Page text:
Finance union backs Sinn Féin Bill to limit mortgage loan sales
Union ‘concerned’ about proposed EU directive promoting distressed loans market
The Financial Services Union (FSU) has come out in favour of a Sinn Féin Bill backed by Pearse Doherty TD that would prevent banks from selling home loans to so-called vulture funds without borrowers’ permission
The Financial Services Union (FSU) has come out in favour of a Sinn Féin Bill that would prevent banks from selling home loans to so-called vulture funds without borrowers’ permission.
“This seeks to put on a statutory basis what is recommended as best practice by the Central Bank code of practice on the transfer of mortgages and we call on all political parties to support this Bill to help protect borrowers and as a small but necessary step to resolving the housing crisis,” said Gareth Murphy, acting secretary general of the FSU, which represents about 15,000 finance workers in the Republic and the UK.
While Sinn Féin finance spokesman Pearse Doherty’s No Consent, No Sale Bill 2019 passed an initial vote in the Dáil in January by a majority of 80 votes to 45, figures from Central Bank governor Philip Lane to Department of Finance officials have argued that the draft laws would hurt the financial system if enacted.
Permanent TSB chief executive Jeremy Masding told the Oireachtas finance committee last week that the proposed legislation would make it more difficult for banks to repair their balance sheets and attract “efficient capital”, or increase competition and reduce interest rates in the market.
Code of practice
The Central Bank told the committee earlier this month that it plans to scrap its code of practice on the transfer of mortgages, introduced during the financial crisis, as it is “not relevant” in the current banking environment. The code states that a “loan secured by the mortgage or residential property may not be transferred without the written consent of the borrower”.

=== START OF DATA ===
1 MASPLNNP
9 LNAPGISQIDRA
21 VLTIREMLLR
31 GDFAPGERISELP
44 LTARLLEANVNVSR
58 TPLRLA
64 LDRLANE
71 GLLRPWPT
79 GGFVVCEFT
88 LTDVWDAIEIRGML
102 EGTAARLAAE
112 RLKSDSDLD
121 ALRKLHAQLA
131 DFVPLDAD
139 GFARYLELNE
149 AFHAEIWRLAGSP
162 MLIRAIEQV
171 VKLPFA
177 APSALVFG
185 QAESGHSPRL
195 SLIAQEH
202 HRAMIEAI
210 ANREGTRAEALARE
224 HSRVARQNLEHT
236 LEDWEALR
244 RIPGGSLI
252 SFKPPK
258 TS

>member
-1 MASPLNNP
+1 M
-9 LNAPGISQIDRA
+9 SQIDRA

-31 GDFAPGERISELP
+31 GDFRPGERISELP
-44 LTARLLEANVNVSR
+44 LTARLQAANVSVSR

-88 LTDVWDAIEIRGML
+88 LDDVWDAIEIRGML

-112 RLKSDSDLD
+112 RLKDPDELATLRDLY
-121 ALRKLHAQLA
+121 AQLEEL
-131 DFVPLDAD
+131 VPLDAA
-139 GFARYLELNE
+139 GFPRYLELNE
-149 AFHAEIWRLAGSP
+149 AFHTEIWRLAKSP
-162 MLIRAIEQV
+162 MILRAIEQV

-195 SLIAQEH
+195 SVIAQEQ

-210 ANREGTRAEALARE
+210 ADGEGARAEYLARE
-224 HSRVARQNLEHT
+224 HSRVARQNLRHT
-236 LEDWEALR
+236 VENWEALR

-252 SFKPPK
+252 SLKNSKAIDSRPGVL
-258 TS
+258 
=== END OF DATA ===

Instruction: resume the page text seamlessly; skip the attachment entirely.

The Central Bank has argued that laws introduced since then have given the regulator powers to supervise both the owners and servicers of mortgages that have been sold on by banks.
AIB agreed late last month to sell a distressed investment property loans portfolio once worth almost €3 billion – which also included about 220 owner-occupier loans – to a consortium led by US distressed debt giant Cerberus. The bank, along with rivals Bank of Ireland and Permanent TSB, also indicated to the Oireachtas committee last week that further non-performing loans sales will be initiated before the year is out as they seek to lower their bad debt levels.
Meanwhile, the FSU said it is “concerned” about a proposed European Union directive that promotes the development of a secondary market for non-performing loans. “We do not want to see this good work being done in the Dáil and by our members being undermined by an EU directive which sets the agenda of light-touch regulation of vulture funds or could even overrule domestic legislation on the matter,” Mr Murphy said.
“Having more secure bank balance [sheets] is important but not at the expense of consumer rights and definitely not in a way that might exacerbate the housing crisis here in Ireland. ”